Fermilab Materials Specialist Todd Wagner runs through inventory at the Fermilab Boneyard, a place where experiments’ leftover materials are stored. Photo: Reidar Hahn
Just about as far north as you can get on the Fermilab grounds, behind a locked security gate, is a place called the Boneyard.
Towering mounds of cables sit beside equally tall spools of wire. A speedboat-sized canister of neon gas neighbors the concrete remains of an underground tunnel. This is the final resting place for leftover parts from Fermilab’s particle physics experiments. That is, unless they are given a second chance.
The people who run the Boneyard are part of Fermilab’s Business Services Section, specializing in inventory control and property management. They work hard to organize and catalog each item: plastic stacked in one spot, aluminum, copper and stainless steel in others. Some of the items have words scrawled across them — “Mu2e,” “NOvA” — the experimenters’ way of claiming them.
Fermilab Materials Specialist Todd Wagner has worked here since 1987. Like many people at the lab, Wagner wears a monitoring device around his neck at all times while he is at work to keep track of how much radiation he comes in contact with. In almost 30 years of working here, he said, he has rarely picked up even a trace of radiation above normal levels.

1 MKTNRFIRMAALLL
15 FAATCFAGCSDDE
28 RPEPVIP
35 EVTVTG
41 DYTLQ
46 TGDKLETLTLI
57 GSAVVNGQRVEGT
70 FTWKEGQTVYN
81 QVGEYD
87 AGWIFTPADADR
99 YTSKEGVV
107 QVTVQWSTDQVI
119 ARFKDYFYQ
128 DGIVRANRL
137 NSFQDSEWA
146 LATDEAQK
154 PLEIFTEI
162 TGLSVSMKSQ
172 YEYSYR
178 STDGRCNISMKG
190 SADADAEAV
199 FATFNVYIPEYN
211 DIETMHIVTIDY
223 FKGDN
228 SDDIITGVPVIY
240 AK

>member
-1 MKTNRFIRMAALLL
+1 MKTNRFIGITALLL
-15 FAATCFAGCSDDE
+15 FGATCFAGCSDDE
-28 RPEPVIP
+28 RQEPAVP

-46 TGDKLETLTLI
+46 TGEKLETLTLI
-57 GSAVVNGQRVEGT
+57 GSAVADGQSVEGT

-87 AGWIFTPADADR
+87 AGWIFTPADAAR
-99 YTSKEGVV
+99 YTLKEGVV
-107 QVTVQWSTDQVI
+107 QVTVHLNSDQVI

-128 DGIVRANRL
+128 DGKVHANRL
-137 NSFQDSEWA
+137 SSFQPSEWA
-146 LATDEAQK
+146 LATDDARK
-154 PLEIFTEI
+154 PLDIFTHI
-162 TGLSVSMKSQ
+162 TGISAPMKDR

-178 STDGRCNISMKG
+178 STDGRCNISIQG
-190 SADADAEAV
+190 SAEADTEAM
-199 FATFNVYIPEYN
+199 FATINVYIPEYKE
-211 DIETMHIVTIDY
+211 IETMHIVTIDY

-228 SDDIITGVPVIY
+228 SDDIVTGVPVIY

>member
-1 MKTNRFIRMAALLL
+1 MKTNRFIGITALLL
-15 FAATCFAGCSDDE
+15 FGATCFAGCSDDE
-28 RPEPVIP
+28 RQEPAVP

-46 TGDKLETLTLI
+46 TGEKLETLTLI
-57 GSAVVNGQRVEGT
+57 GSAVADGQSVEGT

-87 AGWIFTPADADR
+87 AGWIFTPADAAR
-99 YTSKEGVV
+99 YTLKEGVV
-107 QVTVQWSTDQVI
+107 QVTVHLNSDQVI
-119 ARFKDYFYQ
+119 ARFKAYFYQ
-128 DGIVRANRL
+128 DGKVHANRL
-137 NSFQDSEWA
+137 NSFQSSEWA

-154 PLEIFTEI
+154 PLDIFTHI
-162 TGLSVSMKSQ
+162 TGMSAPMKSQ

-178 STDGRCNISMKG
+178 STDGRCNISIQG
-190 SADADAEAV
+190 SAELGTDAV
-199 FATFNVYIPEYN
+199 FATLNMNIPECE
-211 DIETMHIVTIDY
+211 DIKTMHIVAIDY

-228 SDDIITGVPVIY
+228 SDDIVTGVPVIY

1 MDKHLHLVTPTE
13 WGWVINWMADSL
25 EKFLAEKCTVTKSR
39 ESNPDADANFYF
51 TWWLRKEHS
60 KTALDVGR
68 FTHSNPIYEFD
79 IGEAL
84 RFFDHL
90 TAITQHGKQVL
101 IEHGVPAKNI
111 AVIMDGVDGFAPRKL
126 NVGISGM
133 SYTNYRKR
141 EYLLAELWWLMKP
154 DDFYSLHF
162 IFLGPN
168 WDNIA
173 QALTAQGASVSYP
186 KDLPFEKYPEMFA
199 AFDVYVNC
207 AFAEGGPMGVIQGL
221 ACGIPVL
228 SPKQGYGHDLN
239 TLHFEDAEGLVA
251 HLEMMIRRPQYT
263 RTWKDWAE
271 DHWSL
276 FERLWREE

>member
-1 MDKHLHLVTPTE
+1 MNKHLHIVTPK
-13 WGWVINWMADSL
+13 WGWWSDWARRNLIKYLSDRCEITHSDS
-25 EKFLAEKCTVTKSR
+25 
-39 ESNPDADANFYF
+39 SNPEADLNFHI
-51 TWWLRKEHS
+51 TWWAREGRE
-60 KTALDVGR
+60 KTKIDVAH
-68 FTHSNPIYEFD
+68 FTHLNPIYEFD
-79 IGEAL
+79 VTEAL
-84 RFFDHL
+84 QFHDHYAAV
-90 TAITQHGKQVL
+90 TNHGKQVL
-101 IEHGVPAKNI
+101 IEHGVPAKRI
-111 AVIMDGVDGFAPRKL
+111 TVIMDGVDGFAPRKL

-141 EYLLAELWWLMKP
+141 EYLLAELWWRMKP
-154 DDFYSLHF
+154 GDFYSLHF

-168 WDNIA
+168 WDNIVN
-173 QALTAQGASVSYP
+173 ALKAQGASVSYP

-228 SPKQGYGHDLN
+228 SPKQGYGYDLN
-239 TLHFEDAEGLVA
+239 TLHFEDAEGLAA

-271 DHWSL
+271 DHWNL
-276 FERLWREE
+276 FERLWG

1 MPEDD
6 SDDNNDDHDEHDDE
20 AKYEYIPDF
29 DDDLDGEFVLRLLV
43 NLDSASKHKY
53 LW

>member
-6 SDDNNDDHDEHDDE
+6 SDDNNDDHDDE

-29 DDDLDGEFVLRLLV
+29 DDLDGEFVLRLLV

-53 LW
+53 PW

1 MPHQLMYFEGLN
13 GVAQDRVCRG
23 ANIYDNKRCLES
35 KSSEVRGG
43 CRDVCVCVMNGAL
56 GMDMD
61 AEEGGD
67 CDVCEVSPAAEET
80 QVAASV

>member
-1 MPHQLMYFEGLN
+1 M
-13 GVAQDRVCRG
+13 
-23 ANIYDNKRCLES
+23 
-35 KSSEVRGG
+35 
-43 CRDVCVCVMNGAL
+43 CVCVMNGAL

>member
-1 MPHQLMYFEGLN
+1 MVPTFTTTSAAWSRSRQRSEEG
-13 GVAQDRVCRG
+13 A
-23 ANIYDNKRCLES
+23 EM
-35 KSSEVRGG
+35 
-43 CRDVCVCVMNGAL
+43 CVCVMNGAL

He turns on a well-worn Geiger counter at his feet to show how its characteristic ticking picks up speed as his truck passes alongside certain objects in the Boneyard. For example, thick blocks of concrete stacked up around the yard contain some of the most radiation — you wouldn’t think so, though, since their dusty gray pallor is not green or glowing as in works of science fiction.
Wagner says these blocks are used for shielding in various experiments to keep radioactive isotopes contained and to protect the experimenters. When the experiment is over, the blocks stay “hot” for several years, which means they are still radioactive. Blocks are constantly being moved in and out of the Boneyard, borrowed by various experiments as needed.
Other spare parts are not so lucky — many have been designed and purchased for one specific use on one specific experiment. If there are extras, or if the experiment is over, they will likely be melted down and recycled, shipped elsewhere, or be doomed to an eternity in the Boneyard.
“This stuff is just sitting there, rusting,” Wagner said. “Almost like bones, it’s slowly going to fade away.”
Ideally, parts will be stored here only until another Fermilab experiment has a use for them, reducing excess spending and waste. Wagner estimates that the lab saves an average of about $200,000 per year from the Boneyard. This year, he said, there’s a chance they could save more than $1 million, since an exceptional amount of the Boneyard’s stores of copper was repurposed.
While the technology in particle physics is always changing, parts such as metal pipes and cables are fairly timeless and can be reused.
“The general rule of thumb is that if you need steel for an experiment, you should come here first,” Wagner said. “We want almost as much going back out as is coming in.”
Fermilab scientists may claim any parts in the Boneyard they think will be useful for future experiments. The lab saves thousands of dollars each year by reusing, repurposing and recycling materials. Photo: Reidar Hahn